2012: Make-or-break year for the Euro

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The new year promises to be make or break time for the eurozone, with dramatic integration into a new fiscal union for most and predictions that one “small country” could leave the currency area.

If 2011 went down as the “annus horribilis” for the European Union’s symbol of integration, leaders of Germany, France and debt-laden monetary partners face stark choices as they enter 2012, a decade after euro notes and coins first entered into everyday circulation.

The euro debt crisis could bring all of Europe to its knees, said French President Nicolas Sarkozy in a recent speech reflecting on contagion that spread from Greece through also bailed-out Ireland and Portugal before hitting Spain and finally Italy.

“What kind of Europe will we have left if the euro disappears, if Europe’s economic heart collapses?” he asked.

A radical transformation is under way precisely to avoid that doomsday scenario, one that would eventually blur differences even in tax and welfare systems across the core eurozone economies.

But one also that may not be without an early casualty: for instance, the chairman of the Royal Bank of Scotland, Philip Hampton, expects one “small country” to leave the eurozone in 2012.

His comment, made as Greece was wrapping up painful negotiations over a massive write-down with some of the world’s biggest banks, was echoed by others in the City of London.

At the start of 2011, the troubles in Athens, Dublin and Lisbon were considered “peripheral” problems for the eurozone as a whole.

But that was before infections at the edge of the currency area ate their way into its economic heart — all the way into France and even paymaster Germany, where the threat of a credit rating downgrade or poor take-up on the sale of government bonds served as a major wake-up call.

The crisis has taken many forms since problems first emerged in the United States late in 2007.

It affected mortgage markets, consumer spending and the real economy for householders and businesses with recession, before finally triggering panic over government debt in a Europe whose banks had become overstretched.

While the crisis was at first economic, it soon became political and heads tumbled as in the spectacular case of Italy’s Silvio Berlusconi, while social discontent manifested in the Occupy Wall Street or Indignados protest movements.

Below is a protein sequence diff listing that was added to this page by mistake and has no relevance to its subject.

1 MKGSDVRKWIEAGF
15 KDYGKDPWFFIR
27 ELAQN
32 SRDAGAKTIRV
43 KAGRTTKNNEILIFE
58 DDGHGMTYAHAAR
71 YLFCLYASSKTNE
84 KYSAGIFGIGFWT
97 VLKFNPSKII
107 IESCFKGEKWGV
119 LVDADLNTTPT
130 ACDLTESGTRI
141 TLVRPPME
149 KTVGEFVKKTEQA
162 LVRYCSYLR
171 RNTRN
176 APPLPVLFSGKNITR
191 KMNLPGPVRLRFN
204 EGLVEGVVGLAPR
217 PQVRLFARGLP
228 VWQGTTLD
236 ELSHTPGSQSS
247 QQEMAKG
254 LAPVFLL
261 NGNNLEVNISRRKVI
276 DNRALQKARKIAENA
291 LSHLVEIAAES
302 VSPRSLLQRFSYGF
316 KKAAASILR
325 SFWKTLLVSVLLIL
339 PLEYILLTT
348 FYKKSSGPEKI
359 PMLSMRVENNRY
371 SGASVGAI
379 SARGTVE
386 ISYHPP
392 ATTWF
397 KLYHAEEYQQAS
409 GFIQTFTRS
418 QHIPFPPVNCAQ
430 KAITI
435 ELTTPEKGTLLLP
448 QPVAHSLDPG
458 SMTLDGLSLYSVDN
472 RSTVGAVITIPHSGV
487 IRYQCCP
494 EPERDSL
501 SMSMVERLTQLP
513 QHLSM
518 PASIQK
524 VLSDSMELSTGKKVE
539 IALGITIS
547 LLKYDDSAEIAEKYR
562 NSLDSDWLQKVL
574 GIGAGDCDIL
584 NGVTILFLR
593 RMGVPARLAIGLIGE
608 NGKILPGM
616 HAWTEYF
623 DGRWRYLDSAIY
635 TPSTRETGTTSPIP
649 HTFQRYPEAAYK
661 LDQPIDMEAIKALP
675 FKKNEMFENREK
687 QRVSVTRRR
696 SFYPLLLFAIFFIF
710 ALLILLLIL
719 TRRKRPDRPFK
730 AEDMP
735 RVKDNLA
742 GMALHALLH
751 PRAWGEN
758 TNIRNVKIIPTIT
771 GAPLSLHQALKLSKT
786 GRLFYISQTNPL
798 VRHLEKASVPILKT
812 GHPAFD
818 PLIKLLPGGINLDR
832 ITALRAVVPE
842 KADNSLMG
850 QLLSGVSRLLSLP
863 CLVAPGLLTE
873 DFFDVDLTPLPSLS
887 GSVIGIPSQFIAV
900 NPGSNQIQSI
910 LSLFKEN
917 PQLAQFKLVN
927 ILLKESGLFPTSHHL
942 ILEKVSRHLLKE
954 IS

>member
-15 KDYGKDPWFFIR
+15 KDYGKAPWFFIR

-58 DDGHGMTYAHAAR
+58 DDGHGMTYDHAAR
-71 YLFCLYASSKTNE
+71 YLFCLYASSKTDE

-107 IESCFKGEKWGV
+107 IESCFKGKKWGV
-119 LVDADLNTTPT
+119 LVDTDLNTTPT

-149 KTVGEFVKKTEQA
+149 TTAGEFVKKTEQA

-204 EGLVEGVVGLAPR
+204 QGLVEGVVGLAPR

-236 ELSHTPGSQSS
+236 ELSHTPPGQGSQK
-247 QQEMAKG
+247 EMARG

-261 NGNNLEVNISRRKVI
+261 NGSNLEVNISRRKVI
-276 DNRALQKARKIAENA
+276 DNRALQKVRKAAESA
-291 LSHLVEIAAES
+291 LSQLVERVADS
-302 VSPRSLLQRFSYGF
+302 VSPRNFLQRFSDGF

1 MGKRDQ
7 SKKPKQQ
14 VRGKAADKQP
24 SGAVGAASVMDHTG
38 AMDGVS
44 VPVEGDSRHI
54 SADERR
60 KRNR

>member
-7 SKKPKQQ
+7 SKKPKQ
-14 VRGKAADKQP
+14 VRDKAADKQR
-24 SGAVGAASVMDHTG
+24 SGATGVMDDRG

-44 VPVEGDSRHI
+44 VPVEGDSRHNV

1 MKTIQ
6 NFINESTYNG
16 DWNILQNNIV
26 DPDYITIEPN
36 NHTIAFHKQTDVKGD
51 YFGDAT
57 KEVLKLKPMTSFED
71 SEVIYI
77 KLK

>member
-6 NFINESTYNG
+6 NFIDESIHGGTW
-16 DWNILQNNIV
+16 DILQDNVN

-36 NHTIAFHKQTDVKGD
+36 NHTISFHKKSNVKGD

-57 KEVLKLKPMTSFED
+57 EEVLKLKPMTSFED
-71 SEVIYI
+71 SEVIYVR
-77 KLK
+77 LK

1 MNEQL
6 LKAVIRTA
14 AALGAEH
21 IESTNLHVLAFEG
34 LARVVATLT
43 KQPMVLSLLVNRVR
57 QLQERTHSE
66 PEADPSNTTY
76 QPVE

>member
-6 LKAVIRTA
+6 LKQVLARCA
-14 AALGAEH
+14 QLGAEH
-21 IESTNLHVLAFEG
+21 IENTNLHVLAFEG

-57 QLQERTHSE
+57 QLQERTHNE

Berlusconi was the highest-profile among half a dozen EU leaders who fell to the crisis from Greece to Slovakia, with unelected former EU “technocrats” brought to power in Athens and Rome to restore market confidence.

“There is a risk that public opinion will eventually backfire,” said a senior EU diplomat in Brussels.

The coming 12 months will establish whether the eurozone has the wherewithal to protect Italy or Spain from falling into a financial abyss that could suck in the second eurozone economy, France.

In Rome, some 400 billion euros must be found in 2012 — 150 billion euros just in the first three months — simply to keep Prime Minister Mario Monti’s government afloat awaiting elections.

By mid-year, a new permanent European Stability Mechanism (ESM) is meant to be up-and-running.

This emergency fund — the successor to a troubled pot of money big enough neither to fill public finance holes in Madrid or Rome nor to attract sufficient investment from China and other emerging giants — will replace the 440-billion-euro European Financial Stability Facility (EFSF).

The boosted warchest is one tool Europe is adding to its firefighting kit, along with an increase in IMF resources, spending cuts across the continent and penalties for nations that fail to slash their deficits.

Several governments and market players also want the European Central Bank to step up its programme of buying bonds of strained governments, as they see the Frankfurt-based institution as the cure to the crisis.

Yet north and south do not see eye to eye.

For former Dutch EU commissioner Frits Bolkestein, the break-up of the eurozone is “inevitable,” given almost religious differences in the culture of a German-led bloc for whom budgetary discipline is everything and a “Mediterranean” south seeking “political” solutions to economic problems.

Banks in London – home to three-quarters of the EU’s financial services industry – have already begun contingency planning should countries return to former currencies, as have American and Asian multinational companies.

But with a full quarter of global currency reserves held in the euro, few imagine a wider meltdown.

German Chancellor Angela Merkel and Sarkozy are this year promising a great leap forward with policies that correct at last the flaws in the design of monetary, without fiscal, economic and ultimately political union.

Having failed to rewrite the EU’s treaty because of a British veto, Germany settled for a new cross-border pact due to be signed in March that would create a “fiscal union” and impose balanced budgets.

As Poland’s Foreign Minister Radek Sikorski said: “I will probably be the first Polish foreign minister in history to say so, but here it is: I fear German power less than I am beginning to fear German inactivity.”

Much depends on how far the ECB is prepared to go.

The central bank issued cheap loans to banks worth nearly half a trillion euros ($650 billion) in a pre-Christmas splurge.

It keeps money swirling in the system, but Sony Kapoor, head of the Re-Define economic think tank, said it was merely a “Band-Aid on a deep wound.”

Policymakers hope fiscal union will be enough to convince the ECB to truly open the floodgates and become a US-style lender of last resort.

“It’s still a gamble,” admitted a senior EU diplomat.

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